Let’s change the world for women — step by step!

Women, second generation biasWatching an episode of ‘Working Moms’ with my daughter recently, reminded me just how difficult it can be for working women, particularly with a new baby, to go back into work and thrive. Yes, we giggled together at the automated breast pumps and the comedy in the script. However, through the humour it brought back memories of being admonished for having baby sick on my suit jacket and being interrogated about my commitment to my career at every juncture.

Sadly in some organisations, I don’t believe much has improved in the last twenty years. So in my last blog for #iwd2019, I want to explore some very simple steps that most organisations can implement straightaway to move gender equality and equity forward. Continue reading


How does mentoring address gender equity for women?

Gender EquityIn the last two decades, many employers have shown enthusiastic commitment to gender diversity. Women have made enormous strides in being able to compete on the same playing field as men at work. This is where initiatives such as mentoring and sponsor programmes have been really successful in helping erode this gender imbalance and create more gender equity. Gender equity means fairness of treatment for women and men, according to their respective needs. All the research strongly confirms this as being an important factor in developing more women leaders. So let us consider:

  1. What are the outcomes from introducing mentoring for women into your organisation?
  2. The outcomes of mentoring which support gender equity for women.
  3. And what is different about female talent mentoring today?

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Does Queen Bee Syndrome make women cruel?

Queen bee syndrome Organisations may face a higher risk of losing female employees who experience female instigated rudeness as they report less satisfaction at work and increased intentions to quit their current jobs in response to these unpleasant experiences. This is according to a new study to be published shortly in the Journal of Applied Psychology by a team led by Allison Gabriel of the University of Arizona.

Queen Bee Syndrome has always been with us, women can be terribly cruel to those underneath them in the hierarchy and pull the ladder up behind them, rather than extend it down to support them in their career progression. If women have had a tough time becoming successful in their career, some women, rather than become the great role model and mentor they could be, feel other junior women coming up behind them are a threat and deciding to either be unpleasant to them or deliberately block their career path.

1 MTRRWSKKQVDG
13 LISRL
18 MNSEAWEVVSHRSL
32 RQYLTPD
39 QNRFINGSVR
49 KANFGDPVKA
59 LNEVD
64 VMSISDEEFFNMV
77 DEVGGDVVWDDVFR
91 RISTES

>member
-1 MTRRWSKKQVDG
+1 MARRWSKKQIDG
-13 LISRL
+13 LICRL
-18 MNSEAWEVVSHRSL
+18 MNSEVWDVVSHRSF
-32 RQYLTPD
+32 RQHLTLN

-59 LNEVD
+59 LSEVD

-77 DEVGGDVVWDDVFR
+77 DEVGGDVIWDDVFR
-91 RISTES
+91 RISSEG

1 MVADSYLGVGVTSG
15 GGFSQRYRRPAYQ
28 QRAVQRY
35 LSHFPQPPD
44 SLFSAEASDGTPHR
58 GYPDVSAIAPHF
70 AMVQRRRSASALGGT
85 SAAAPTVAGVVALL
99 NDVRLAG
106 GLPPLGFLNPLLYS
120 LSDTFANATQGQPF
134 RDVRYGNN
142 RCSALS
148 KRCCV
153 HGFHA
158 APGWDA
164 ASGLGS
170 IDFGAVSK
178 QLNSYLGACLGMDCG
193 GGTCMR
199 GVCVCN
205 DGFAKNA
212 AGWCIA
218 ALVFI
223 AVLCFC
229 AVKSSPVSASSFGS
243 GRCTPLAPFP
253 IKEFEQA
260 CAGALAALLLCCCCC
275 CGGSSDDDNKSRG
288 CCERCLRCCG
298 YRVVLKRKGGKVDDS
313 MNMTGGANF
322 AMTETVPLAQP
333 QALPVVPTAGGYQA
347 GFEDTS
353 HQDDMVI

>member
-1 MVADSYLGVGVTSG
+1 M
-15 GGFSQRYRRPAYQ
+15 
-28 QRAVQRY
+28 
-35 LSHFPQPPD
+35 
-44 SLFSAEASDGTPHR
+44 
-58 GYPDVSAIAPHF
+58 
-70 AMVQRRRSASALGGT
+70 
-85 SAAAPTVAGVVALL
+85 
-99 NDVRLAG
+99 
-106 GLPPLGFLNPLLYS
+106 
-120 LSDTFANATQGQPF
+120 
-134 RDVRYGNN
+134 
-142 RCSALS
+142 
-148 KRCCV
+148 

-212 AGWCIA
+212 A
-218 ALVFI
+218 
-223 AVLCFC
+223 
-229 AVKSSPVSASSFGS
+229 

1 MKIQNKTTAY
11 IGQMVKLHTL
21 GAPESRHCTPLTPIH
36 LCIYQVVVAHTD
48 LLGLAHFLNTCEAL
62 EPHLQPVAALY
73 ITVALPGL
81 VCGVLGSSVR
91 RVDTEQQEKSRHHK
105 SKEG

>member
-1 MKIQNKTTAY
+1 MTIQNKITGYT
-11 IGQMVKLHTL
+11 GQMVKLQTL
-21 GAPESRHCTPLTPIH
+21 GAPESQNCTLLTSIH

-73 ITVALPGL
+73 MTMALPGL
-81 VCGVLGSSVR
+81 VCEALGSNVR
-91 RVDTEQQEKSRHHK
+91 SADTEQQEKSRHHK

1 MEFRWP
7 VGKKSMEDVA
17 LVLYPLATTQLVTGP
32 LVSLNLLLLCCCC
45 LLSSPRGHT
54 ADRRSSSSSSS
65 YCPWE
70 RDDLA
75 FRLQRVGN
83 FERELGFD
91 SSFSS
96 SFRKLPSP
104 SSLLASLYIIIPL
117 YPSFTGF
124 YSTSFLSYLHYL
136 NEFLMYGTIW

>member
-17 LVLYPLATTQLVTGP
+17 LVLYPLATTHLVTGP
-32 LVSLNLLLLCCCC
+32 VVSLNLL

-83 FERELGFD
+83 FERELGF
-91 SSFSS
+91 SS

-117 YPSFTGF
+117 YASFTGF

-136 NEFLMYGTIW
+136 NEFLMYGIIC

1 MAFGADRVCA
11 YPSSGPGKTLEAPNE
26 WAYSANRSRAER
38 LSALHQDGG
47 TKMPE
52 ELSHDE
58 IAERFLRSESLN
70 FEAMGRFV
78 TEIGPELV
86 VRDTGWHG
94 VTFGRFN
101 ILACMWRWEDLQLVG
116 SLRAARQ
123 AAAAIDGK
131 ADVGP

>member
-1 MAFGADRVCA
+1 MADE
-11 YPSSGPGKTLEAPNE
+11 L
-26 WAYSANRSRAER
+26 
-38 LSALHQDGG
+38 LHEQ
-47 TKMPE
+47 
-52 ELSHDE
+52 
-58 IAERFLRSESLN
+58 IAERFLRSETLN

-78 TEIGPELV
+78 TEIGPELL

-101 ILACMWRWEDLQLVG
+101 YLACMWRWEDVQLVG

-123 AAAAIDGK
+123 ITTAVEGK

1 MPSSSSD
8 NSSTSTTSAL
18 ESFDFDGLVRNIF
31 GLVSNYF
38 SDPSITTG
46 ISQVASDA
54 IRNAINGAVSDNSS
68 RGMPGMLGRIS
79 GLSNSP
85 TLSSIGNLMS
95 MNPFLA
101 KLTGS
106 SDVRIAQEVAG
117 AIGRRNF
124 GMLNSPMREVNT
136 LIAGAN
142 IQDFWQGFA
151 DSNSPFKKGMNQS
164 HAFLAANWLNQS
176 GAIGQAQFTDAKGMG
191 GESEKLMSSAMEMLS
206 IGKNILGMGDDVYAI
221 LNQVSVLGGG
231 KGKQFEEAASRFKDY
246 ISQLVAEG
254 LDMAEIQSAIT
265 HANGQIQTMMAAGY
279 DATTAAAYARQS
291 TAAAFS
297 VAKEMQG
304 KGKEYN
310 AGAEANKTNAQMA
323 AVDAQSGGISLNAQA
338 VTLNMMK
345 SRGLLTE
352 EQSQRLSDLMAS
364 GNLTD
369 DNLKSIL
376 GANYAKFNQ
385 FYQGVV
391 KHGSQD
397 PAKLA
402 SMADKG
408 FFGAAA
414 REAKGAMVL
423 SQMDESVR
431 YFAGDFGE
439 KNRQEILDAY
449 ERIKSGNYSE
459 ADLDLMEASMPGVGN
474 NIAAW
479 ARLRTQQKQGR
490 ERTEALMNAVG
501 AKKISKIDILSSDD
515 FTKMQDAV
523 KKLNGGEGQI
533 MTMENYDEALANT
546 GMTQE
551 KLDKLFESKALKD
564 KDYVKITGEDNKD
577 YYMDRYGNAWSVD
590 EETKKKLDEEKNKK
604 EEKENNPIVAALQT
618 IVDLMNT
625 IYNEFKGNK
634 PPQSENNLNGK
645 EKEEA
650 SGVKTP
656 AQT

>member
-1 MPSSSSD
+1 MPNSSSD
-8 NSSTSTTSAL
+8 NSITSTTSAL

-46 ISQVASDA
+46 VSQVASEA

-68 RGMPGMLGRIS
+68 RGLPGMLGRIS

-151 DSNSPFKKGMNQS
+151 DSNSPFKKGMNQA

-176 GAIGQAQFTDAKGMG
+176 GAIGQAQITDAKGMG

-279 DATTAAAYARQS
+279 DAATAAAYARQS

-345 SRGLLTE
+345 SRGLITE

So how much of an issue is Queen Bee Syndrome in organisations and is it impacting the increase in numbers of women into the Board Room? Continue reading


Webinars for International Women’s Day 2018

International Women's DayAt Coach Mentoring Ltd we are passionate about supporting women in the workplace and helping them not only to survive but thrive through mentoring and coaching solutions.  We specialise in designing and developing support on an individual, programme and organisational level for women. To celebrate International Women’s Day on the 8th March 2018, we are offering three free webinars. These focus on supporting women specifically through mentoring and perhaps some sponsorship too! Continue reading


Use mentoring to claim the tiara you deserve!

Claim your mentoring tiaraTiara Syndrome is a term originally developed by Carol Grohlinger and Deborah Kolb and then used by Sheryl Sandberg in her book ‘Lean in’. Sandberg feels that women often think they can be crowned with the tiara of success by keeping their heads down, working hard, over-preparing and passing all of their exams. Continue reading


Women at work – Are you faking it?

Imposter SyndromeA closer look at Imposter Syndrome

In my final post for International Women’s Day, I am going to consider the issue of Imposter Syndrome. This can have a dramatic impact on a woman’s ambition. It used to be thought of as the domain of the high woman achiever. However, it is a syndrome also experienced by men.

Amy Cuddy in her book ‘Presence’ talks about it being a female rather than a male issue. She says men are far less likely to talk about it. They fear social punishment for failing to conform to social stereotypes, i.e. that men are assertive and confident. Two psychologists Clance and Imes originally termed the condition from their clinical experience. They found it occurs much less frequently in men and when it does occur, it is far less intense. However, more recent research published by the International Journal of Behavioural Science in 2011, shows that 70% of men and women have experienced it at some point in their lives. Millennial’s may suffer from Imposter Syndrome even more. They have commenced their careers at a time of extreme technological pace, where there are constant comparisons on social media between peer group members.

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